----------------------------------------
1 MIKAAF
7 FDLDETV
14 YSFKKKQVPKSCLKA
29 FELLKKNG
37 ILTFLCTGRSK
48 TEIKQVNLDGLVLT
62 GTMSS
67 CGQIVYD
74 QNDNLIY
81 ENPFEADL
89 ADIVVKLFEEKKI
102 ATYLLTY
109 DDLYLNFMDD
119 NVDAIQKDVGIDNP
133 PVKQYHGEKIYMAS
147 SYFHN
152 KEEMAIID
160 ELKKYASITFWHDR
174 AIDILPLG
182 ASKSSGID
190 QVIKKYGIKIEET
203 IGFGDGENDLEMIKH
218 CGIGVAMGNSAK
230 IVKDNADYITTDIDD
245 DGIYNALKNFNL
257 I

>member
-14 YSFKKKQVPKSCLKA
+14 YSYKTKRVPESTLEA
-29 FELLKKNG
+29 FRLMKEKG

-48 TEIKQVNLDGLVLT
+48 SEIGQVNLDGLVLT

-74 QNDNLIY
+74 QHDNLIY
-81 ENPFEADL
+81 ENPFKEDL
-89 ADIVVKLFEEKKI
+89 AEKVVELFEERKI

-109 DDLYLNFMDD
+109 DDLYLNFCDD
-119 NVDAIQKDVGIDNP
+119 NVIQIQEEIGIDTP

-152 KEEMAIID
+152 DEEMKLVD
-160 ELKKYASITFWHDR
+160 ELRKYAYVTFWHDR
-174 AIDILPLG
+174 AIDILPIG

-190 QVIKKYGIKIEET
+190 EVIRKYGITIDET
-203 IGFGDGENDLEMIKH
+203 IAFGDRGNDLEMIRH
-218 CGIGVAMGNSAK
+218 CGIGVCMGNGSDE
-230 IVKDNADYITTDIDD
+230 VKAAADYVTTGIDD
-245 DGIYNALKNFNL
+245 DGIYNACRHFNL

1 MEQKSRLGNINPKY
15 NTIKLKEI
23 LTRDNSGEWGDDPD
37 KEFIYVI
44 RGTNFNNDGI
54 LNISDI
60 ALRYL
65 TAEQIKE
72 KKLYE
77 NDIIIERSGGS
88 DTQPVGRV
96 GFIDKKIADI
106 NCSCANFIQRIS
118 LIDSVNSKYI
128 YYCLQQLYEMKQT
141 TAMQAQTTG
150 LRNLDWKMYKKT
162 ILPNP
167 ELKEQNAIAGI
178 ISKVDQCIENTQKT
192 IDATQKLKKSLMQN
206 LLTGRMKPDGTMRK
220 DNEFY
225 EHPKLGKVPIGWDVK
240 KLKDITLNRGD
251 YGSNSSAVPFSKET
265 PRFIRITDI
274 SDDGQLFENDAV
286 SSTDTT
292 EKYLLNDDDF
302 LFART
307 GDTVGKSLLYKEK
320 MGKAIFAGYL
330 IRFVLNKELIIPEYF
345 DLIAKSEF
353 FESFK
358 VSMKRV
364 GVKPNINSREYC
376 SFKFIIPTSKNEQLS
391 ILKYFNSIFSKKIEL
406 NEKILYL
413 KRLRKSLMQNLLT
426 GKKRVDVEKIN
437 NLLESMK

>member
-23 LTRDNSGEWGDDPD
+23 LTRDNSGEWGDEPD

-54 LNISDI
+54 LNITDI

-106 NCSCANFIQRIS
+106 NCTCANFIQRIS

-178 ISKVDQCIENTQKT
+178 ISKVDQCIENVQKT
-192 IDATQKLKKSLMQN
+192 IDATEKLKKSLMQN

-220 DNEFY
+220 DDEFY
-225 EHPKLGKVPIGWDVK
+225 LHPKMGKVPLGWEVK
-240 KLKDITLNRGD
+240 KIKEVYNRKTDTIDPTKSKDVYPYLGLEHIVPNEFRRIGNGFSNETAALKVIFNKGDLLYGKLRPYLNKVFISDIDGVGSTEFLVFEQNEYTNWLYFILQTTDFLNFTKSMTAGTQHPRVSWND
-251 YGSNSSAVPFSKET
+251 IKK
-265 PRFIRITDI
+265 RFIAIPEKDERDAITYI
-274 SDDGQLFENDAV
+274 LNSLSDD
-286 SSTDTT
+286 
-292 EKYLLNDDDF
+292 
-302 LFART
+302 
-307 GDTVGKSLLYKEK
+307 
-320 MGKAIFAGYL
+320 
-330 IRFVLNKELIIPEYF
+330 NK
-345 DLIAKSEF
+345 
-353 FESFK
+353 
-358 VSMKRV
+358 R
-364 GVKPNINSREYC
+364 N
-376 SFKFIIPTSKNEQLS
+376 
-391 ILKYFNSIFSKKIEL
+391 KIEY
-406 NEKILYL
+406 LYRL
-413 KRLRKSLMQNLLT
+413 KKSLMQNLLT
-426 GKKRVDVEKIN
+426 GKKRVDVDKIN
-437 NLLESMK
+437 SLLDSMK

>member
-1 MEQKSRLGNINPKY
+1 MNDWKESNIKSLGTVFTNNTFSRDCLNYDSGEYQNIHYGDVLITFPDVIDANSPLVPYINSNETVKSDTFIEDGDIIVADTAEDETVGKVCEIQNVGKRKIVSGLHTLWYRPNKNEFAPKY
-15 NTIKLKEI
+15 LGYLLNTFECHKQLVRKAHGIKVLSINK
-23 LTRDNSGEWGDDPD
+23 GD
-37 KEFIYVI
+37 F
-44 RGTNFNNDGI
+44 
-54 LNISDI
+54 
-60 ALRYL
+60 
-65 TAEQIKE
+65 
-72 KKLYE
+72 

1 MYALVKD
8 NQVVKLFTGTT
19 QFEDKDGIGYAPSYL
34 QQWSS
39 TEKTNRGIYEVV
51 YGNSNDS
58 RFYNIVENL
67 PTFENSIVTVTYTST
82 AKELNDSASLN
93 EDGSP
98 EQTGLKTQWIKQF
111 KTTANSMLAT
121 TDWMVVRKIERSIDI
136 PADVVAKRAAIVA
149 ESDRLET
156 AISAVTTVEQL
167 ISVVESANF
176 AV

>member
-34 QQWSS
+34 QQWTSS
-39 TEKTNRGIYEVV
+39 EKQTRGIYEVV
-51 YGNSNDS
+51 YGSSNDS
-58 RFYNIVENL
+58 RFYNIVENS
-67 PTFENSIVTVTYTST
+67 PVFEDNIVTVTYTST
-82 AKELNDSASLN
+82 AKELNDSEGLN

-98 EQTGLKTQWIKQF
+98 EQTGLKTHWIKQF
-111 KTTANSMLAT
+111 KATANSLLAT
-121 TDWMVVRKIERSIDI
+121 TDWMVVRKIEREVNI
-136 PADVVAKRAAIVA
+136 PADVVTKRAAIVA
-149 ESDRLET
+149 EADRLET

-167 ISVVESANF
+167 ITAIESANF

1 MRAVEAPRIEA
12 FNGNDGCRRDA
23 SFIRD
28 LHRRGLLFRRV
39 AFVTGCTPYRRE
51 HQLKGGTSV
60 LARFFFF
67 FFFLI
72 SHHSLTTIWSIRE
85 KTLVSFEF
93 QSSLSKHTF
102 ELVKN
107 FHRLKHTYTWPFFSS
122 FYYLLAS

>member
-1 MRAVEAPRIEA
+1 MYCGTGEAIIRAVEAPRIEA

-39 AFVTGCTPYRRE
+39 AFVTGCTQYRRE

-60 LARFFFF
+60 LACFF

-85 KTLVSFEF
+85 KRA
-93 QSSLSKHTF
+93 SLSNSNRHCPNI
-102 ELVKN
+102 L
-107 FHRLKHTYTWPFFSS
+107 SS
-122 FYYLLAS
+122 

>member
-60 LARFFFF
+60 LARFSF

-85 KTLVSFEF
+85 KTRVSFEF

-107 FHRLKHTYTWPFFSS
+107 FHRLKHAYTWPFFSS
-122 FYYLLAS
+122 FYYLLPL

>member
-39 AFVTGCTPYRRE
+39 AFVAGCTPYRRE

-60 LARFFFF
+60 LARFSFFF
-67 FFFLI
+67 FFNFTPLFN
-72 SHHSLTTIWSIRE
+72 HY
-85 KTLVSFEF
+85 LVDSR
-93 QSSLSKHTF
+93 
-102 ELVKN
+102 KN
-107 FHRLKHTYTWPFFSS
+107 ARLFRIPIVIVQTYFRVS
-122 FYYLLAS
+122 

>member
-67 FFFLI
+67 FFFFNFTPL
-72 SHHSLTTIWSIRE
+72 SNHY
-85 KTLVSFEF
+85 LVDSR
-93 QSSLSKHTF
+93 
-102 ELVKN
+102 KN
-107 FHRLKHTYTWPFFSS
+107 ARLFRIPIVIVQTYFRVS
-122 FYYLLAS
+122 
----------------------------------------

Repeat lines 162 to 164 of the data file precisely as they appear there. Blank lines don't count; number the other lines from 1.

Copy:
-15 NTIKLKEI
+15 LGYLLNTFECHKQLVRKAHGIKVLSINK
-23 LTRDNSGEWGDDPD